- Use numbers to quantify your objectives and dates. Don’t be afraid of our friends 123456789 and 0.
Now, if i’m being honest, I have struggled with writing smart objectives in the past. I always understood the value but had a hard time actually putting the objectives together. Luckily, I have had the opportunity to work with some awesome people and one of them (unfortunately I can’t remember who to name drop here) wrote their project objectives in a table and I have never looked back.
Examples Of S.M.A.R.T. Objectives
By December 2019, our Jr. Designer and Jr. Developer will have used their 4 extra hours per week to launch a website with 5 pages and 1 form, coming to a total of $3,000.
|I will launch a website for $3,000 dollars.||The website will have 5 pages and 1 form.||I’ll allocate 100 hours for a Jr. Designer and Jr. Developer at blended rate of $30/hour to stay within budget.||Our Jr. Developer and Jr. Designer each have 4 hours per week available to work on the project and have done similar projects for $3,000.||By December 2019|
|I will get a raise at work.||I will set clear objectives and measure my progress against them through the year.||I will achieve this by staying focused, working hard and proving and documenting my value.||I will participate in professional development courses and volunteer for project opportunities that will allow for growth throughout the year.||For my next annual review, in one year’s time.|
I find the table helpful for organizing my thoughts, but if you do prefer writing out a sentence don’t feel constrained by the order of S.M.A.R.T. I like to start my project objective statement with the time-bound element. “By March..” or “in three months time…” It helps frame the statement I’m trying to make, but this is 100% a personal preference.
More Examples Of S.M.A.R.T. Project Objectives
I’ve already listed out a few project objectives examples above but I’d like to hammer home the benefit with a few more.
- Instead of: I want to finish more projects on budget.
- Try: I will get involved in the estimation process, track budget daily, and communicate budget concerns to my teams in our daily meeting to get my next 3 projects to finish within a +/- 10% range of the original estimate.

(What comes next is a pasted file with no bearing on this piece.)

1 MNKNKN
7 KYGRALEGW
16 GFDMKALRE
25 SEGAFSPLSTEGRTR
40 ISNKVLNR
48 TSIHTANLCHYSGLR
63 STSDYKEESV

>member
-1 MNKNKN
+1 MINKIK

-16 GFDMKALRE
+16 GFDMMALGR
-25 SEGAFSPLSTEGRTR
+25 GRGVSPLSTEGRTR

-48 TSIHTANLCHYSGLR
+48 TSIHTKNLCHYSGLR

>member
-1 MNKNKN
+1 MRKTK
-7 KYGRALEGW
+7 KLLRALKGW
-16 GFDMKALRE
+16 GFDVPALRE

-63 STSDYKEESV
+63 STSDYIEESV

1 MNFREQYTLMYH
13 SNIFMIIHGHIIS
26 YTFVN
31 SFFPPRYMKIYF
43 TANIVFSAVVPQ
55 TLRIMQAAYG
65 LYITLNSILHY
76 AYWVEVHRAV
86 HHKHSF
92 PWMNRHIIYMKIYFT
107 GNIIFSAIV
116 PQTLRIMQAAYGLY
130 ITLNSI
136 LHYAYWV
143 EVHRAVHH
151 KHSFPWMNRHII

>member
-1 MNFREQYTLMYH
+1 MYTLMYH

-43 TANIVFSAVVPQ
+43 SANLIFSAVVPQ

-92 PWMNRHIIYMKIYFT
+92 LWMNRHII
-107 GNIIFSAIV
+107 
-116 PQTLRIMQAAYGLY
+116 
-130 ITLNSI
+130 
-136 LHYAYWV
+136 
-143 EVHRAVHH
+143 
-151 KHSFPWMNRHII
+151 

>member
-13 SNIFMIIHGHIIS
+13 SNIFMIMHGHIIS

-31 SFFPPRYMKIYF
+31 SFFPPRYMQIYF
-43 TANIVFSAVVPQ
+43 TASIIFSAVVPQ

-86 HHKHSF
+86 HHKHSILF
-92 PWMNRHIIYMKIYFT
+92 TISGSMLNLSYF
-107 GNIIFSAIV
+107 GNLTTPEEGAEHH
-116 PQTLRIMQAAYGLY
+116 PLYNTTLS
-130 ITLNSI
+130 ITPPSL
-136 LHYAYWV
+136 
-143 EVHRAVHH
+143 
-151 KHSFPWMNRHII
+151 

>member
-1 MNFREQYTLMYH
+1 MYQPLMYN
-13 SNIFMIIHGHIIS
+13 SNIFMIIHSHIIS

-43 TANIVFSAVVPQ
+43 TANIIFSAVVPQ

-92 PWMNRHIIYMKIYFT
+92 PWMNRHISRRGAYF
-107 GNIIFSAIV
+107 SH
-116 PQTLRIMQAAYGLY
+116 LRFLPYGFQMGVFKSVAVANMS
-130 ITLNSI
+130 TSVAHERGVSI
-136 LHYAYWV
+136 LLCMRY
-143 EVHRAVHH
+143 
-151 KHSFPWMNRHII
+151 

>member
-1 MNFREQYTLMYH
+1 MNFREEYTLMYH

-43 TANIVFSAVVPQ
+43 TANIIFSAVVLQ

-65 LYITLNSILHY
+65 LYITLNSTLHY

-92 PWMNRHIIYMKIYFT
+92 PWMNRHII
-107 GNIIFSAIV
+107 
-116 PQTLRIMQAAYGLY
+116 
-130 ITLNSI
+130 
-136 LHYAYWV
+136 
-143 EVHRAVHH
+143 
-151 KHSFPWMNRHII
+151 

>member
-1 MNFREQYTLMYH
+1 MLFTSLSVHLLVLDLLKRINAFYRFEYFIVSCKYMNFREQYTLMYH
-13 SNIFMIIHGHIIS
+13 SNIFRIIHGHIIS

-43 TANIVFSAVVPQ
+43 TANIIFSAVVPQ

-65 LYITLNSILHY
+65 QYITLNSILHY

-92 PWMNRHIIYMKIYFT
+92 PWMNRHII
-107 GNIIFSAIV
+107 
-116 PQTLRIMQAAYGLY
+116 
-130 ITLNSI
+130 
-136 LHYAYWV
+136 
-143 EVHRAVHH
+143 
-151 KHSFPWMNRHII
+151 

- Instead of: Improve the site’s user experience.
- Try: We will reduce the number of clicks it takes for a user to reach the highest traffic page that the majority of our website users regularly visit (the member directory) from any point on the site to 2 clicks or less by the end of our design phase on June 1st.
- Instead of: More form completes.
- Try: We will increase the number of qualified leads (as confirmed by SalesForce) by 5% by reducing the required fields in the form by the end of Q3.
- Instead of: Accessible website.
- Try: We will build the website to meet WCAG 2.1 AA standards, that will be thoroughly tested against the criteria and is deployed to production by May 2020.
Plus, you might be able to steal one for your professional development planning this year!
- Instead of: I want a good review this year
- Try: By March 2020 I want to increase my annual review score from a 3 to a 4 by completing one course (the DPM school), reading one book and committing to spend on average 1 hour a week on professional growth.
Onwards And Upwards!
If you write your project objectives well, they’ll help your projects succeed by providing clear, easy-to-understand expectations for your clients, along with concrete objectives that your teams can easily break down into tasks and steps.
About to kick-off a project? Try out the smart table in this article for setting up your objectives, and let me know if that helps!
And finally, how do you write objectives on your projects? Share your insights with the digital PM community by commenting with your project objectives below.